Grove XBee Carrier / RFBee hardware fault?

Minimum setup to see this issue…
Grove XBee Carrier with RFBee installed
Grove - Relay connected to I/O Twig
USB cable connected to PC

Load the code below and observe that the relay may or may not manage to pull in. It is most likely NOT going to pull in if you turn the power switch off and then back on.

  Turns on PD5 (eg: grove relay) on for one second, then off for one second, repeatedly.
  This example code is in the public domain.

void setup() 
  // initialize the digital pin as an output [Pin 5 is the Twig connector for I/O
  pinMode(5, OUTPUT);

  // These lines are needed to ensure that the relay will pull in [hardware bug?]
//  pinMode(16, OUTPUT);     
//  digitalWrite(16, LOW);

void loop() {
  digitalWrite(5, HIGH);   // set the LED on
  delay(1000);              // wait for a second
  digitalWrite(5, LOW);    // set the LED off
  delay(1000);              // wait for a second

Dodgy solutions…
Wait and eventually the relay starts “clicking”
Tap pin “PC2” on the RFBee with your finger

Reliable (but non-ideal solution)…
Remove the “//” from lines 14 & 15 of the code

What causes this problem?
The ATMega168 itself?
The connections on the RFBee?
The lack of connections on the XBee carrier?

The two twig connectors are powered per mosfet on pin 16 and 17. You can see this in the Eagle files.
Edit: its not a bug, its a feature :wink:

Ah - Now that you point it out, I see them. I’m more experienced with software than hardware, so the purpose of each and every chip is not something I’m focused on. Took me several hours of experimentation to figure out that PC2 had to be driven low to make the relay trigger consistently when connected to an XBee Carrier.

Forgive my ignorance - but I’m not clear on the purpose of this “feature”
Is the mosfet used to pass more current than the output of the ATMega could provide? I could understand that if the drain fed D5, but not for VCC which could simply be full supply.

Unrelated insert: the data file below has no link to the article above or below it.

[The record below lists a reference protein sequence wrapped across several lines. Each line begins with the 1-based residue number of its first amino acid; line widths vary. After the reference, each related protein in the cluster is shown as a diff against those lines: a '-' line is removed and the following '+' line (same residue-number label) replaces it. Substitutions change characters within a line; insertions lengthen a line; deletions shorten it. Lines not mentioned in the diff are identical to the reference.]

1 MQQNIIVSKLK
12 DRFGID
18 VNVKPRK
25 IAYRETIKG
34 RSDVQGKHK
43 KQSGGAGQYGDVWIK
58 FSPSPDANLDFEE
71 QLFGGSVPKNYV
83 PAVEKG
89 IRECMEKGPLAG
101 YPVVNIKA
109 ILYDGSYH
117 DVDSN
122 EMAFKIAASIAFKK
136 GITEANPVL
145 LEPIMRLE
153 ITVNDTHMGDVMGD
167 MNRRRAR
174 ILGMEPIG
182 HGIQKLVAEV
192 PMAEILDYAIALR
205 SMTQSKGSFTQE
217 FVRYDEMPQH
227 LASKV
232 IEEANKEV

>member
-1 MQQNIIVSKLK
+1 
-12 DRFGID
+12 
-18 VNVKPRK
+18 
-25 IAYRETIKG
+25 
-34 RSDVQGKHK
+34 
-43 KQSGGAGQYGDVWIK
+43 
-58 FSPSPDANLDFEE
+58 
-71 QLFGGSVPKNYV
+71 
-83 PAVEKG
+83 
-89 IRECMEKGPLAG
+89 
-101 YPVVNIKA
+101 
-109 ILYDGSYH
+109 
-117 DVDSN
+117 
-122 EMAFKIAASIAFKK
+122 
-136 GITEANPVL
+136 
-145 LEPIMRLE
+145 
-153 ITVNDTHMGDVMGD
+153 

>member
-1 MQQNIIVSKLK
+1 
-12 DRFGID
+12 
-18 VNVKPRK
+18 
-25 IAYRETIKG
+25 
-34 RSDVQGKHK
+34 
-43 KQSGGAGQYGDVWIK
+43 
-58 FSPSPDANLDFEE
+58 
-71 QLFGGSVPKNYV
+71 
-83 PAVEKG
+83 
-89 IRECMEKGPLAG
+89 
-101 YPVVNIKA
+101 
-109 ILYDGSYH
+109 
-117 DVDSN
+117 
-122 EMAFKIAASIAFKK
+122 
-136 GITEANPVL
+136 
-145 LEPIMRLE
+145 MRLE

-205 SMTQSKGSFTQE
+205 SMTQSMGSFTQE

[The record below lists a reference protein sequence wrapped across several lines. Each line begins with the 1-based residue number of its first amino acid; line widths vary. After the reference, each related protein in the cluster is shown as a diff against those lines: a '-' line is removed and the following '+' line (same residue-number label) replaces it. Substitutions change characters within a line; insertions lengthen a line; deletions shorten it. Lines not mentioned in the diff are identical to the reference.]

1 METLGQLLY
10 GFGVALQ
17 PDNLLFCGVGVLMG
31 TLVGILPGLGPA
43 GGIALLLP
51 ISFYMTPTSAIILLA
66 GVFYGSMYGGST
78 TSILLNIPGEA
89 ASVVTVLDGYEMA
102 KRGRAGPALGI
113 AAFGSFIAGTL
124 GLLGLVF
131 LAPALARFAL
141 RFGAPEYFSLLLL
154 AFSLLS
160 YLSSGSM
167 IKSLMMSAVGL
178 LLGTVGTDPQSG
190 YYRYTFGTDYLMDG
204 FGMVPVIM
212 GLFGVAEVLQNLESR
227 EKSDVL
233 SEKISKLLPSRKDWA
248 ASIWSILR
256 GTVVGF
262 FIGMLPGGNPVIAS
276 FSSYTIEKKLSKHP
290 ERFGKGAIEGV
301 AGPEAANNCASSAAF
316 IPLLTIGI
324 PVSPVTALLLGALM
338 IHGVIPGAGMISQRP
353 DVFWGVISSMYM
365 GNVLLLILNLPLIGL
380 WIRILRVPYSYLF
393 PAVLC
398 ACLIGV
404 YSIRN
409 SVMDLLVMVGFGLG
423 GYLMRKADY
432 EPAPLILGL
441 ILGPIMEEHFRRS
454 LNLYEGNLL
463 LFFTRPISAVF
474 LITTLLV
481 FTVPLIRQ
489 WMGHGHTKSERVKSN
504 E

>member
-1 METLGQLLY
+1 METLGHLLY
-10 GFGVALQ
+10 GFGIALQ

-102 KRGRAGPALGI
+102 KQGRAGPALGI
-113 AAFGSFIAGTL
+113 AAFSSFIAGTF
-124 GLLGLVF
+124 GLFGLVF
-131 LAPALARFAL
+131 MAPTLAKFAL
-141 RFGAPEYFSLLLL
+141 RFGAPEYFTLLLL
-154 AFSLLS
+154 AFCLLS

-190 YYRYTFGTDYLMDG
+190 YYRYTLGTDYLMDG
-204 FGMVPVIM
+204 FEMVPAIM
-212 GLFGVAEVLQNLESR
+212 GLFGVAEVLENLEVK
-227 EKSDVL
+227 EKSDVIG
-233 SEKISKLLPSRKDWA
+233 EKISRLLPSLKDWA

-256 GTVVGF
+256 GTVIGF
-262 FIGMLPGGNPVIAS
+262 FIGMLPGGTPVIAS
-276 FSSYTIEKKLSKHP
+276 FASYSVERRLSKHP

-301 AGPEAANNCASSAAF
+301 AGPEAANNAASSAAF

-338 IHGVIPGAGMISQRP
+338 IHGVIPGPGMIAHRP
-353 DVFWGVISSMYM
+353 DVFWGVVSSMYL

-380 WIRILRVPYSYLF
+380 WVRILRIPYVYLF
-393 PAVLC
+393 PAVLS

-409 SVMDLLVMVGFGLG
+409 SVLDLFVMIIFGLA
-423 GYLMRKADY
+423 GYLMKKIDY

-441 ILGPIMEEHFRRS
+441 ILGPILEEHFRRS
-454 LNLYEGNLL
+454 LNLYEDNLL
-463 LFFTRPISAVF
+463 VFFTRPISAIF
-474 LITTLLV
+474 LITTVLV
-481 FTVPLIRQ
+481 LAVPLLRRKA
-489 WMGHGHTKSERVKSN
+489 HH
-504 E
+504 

Is the mosfet provided to limit the current that a connected Twig can draw? Then what purpose does having control over that?

PS: It would be worth noting this “feature” on the XBee Carrier wiki page - why it is there and how to use it - the link to the datasheet doesn’t say much to people like me with limited circuit design experience :wink:

PPS: A note on the Grove Relay page wouldn’t go astray either :wink:

PPPS: Feel free to post my test code (suitably edited to explain the mosfet control) as an example of using the Grove Relay on the XBee Carrier!

I am still hoping for a reply… I invested so many hours in figuring out the issue, I’d really like to understand exactly what the “feature” is meant to do.

Next week i get my latest order (XBee Carrier included). I would try this out. Then i can reply you :wink:

Anyone else wish to explain more about this “feature”?

Pulling the I/O “down” provided enough power to the twig to reliably run the relay. Would pulling the I/O “up” stop power to the twig, thus providing a sort of power switch to devices on the twigs? Does anyone know if that is the case or do I have to test it?

If that is the case, the problem for me may just be when the I/O is not pulled up or down, in which case there is power to the twig - just not enough [and not consistent].

PS: I’ve updated several of the wiki pages to mention the need to drive the extra I/O low to get the power flow!

Pulling pin 16 or 17 down = device powered. Works fine…

Thank you :slight_smile: